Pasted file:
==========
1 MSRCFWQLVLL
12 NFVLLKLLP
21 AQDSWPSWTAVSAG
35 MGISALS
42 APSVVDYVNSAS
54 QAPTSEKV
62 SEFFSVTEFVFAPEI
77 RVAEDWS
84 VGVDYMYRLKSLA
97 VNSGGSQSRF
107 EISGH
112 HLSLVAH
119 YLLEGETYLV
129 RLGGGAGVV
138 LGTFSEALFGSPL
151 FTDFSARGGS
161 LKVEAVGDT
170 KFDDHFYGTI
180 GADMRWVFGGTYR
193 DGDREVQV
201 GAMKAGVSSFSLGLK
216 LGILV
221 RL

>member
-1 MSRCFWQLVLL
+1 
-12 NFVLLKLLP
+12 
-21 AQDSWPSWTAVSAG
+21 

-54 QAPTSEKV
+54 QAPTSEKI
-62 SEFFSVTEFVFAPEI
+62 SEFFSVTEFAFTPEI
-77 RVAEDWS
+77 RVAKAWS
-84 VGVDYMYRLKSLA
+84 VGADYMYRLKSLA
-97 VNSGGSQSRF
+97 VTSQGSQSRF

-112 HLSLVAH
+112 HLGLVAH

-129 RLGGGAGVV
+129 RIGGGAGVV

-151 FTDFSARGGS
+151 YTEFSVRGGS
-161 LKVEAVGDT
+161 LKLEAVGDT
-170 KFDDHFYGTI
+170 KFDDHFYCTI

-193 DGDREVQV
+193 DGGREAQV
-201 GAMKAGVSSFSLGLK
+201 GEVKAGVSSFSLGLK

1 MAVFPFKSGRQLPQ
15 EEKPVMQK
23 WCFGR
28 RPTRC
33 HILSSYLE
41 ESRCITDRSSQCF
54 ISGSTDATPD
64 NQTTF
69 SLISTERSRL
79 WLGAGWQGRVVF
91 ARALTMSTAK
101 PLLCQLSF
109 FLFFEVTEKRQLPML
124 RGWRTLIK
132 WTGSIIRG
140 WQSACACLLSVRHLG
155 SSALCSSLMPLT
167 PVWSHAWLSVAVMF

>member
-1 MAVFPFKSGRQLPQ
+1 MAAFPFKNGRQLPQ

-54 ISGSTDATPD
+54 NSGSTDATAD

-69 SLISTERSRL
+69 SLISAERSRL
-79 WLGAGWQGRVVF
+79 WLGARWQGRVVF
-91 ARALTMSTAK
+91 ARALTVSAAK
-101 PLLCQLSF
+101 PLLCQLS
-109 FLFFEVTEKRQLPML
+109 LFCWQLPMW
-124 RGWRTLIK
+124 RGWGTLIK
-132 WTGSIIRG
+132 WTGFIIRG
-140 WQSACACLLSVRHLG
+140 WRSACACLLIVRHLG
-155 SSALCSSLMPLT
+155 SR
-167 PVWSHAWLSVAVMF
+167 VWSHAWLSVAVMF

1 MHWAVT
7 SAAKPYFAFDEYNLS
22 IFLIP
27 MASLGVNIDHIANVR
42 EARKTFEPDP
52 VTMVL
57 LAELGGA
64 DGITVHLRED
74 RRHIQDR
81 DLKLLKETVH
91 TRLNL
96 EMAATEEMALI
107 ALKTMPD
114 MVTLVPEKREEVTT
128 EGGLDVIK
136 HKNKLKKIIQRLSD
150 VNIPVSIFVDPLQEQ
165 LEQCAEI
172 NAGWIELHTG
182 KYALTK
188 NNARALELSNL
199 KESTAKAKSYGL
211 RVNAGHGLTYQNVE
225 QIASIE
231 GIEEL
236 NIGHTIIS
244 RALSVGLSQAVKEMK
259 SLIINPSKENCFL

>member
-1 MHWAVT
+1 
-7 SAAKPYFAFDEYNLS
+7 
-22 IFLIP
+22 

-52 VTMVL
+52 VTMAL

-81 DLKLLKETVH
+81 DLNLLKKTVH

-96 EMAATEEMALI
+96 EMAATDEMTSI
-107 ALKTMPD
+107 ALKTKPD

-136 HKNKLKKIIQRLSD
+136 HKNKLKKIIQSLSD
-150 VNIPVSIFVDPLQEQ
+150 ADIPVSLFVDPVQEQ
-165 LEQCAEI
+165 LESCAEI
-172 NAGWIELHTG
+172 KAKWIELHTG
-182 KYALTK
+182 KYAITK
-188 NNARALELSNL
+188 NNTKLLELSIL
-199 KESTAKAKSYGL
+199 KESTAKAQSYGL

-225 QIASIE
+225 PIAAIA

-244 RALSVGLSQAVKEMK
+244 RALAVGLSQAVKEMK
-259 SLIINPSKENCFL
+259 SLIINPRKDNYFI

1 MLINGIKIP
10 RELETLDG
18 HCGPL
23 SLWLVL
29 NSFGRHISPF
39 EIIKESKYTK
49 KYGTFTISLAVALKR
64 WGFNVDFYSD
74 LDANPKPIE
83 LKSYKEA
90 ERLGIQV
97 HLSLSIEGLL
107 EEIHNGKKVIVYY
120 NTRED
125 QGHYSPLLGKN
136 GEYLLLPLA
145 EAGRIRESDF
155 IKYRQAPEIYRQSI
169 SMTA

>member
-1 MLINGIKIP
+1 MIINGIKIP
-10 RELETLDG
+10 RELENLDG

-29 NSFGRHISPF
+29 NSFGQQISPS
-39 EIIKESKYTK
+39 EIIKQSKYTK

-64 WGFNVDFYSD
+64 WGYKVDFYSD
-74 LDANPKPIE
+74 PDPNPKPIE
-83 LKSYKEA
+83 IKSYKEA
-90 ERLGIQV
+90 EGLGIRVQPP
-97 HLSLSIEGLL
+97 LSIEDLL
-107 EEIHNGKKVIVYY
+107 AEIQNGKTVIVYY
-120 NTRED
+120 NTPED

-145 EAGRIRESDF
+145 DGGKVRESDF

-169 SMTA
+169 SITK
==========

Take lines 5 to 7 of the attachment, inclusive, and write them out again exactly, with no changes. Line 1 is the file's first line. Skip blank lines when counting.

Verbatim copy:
42 APSVVDYVNSAS
54 QAPTSEKV
62 SEFFSVTEFVFAPEI